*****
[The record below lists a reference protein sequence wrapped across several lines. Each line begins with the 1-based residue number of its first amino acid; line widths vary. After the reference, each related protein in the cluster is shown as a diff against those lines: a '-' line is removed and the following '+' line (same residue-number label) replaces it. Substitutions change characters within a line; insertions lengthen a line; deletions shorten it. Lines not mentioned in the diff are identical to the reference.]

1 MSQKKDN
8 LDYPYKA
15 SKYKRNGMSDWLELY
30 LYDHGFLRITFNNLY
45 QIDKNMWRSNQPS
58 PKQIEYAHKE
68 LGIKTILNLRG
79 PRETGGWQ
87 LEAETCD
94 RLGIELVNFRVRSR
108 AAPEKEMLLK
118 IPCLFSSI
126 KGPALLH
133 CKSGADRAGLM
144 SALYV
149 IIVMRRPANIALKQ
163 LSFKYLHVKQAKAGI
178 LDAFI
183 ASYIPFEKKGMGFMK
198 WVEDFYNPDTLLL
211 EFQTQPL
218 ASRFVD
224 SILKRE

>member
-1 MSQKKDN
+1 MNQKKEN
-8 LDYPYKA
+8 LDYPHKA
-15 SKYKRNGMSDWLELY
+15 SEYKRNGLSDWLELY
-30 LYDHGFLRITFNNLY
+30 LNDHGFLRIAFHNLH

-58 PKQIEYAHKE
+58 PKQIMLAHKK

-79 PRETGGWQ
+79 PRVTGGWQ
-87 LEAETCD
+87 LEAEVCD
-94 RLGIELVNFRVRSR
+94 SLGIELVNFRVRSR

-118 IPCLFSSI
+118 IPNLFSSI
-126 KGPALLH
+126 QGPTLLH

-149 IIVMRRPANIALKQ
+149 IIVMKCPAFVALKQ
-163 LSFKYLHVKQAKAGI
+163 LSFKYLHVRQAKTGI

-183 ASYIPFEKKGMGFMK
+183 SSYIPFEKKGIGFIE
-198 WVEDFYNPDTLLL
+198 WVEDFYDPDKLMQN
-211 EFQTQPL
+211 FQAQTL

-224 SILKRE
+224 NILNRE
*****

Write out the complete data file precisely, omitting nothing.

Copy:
[The record below lists a reference protein sequence wrapped across several lines. Each line begins with the 1-based residue number of its first amino acid; line widths vary. After the reference, each related protein in the cluster is shown as a diff against those lines: a '-' line is removed and the following '+' line (same residue-number label) replaces it. Substitutions change characters within a line; insertions lengthen a line; deletions shorten it. Lines not mentioned in the diff are identical to the reference.]

1 MSQKKDN
8 LDYPYKA
15 SKYKRNGMSDWLELY
30 LYDHGFLRITFNNLY
45 QIDKNMWRSNQPS
58 PKQIEYAHKE
68 LGIKTILNLRG
79 PRETGGWQ
87 LEAETCD
94 RLGIELVNFRVRSR
108 AAPEKEMLLK
118 IPCLFSSI
126 KGPALLH
133 CKSGADRAGLM
144 SALYV
149 IIVMRRPANIALKQ
163 LSFKYLHVKQAKAGI
178 LDAFI
183 ASYIPFEKKGMGFMK
198 WVEDFYNPDTLLL
211 EFQTQPL
218 ASRFVD
224 SILKRE

>member
-1 MSQKKDN
+1 MNQKKEN
-8 LDYPYKA
+8 LDYPHKA
-15 SKYKRNGMSDWLELY
+15 SEYKRNGLSDWLELY
-30 LYDHGFLRITFNNLY
+30 LNDHGFLRIAFHNLH

-58 PKQIEYAHKE
+58 PKQIMLAHKK

-79 PRETGGWQ
+79 PRVTGGWQ
-87 LEAETCD
+87 LEAEVCD
-94 RLGIELVNFRVRSR
+94 SLGIELVNFRVRSR

-118 IPCLFSSI
+118 IPNLFSSI
-126 KGPALLH
+126 QGPTLLH

-149 IIVMRRPANIALKQ
+149 IIVMKCPAFVALKQ
-163 LSFKYLHVKQAKAGI
+163 LSFKYLHVRQAKTGI

-183 ASYIPFEKKGMGFMK
+183 SSYIPFEKKGIGFIE
-198 WVEDFYNPDTLLL
+198 WVEDFYDPDKLMQN
-211 EFQTQPL
+211 FQAQTL

-224 SILKRE
+224 NILNRE